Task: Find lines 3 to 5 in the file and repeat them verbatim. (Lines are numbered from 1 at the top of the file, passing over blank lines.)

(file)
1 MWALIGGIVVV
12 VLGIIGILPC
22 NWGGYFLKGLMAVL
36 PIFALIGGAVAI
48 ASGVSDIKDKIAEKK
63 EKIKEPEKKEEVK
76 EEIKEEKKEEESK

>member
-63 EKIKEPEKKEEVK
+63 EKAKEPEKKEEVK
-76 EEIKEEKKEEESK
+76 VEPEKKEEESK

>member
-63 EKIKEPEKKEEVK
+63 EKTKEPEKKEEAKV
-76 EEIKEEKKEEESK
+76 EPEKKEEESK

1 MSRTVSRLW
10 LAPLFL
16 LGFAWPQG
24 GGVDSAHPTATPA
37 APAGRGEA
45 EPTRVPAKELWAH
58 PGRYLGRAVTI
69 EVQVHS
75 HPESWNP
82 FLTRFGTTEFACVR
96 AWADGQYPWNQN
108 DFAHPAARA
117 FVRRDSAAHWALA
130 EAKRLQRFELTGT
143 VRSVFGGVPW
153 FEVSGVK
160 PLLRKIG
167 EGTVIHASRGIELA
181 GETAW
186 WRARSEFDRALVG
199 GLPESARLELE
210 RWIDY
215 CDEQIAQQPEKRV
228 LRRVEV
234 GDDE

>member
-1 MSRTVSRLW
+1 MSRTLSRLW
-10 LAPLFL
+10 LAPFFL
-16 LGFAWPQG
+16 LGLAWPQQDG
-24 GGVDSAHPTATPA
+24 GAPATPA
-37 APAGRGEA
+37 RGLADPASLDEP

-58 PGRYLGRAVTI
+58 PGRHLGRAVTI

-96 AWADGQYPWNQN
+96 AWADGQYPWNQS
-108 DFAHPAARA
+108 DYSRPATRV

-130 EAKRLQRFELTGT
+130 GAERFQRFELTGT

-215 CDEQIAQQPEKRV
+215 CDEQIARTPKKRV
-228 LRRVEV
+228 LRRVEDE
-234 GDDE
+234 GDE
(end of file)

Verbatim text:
22 NWGGYFLKGLMAVL
36 PIFALIGGAVAI
48 ASGVSDIKDKIAEKK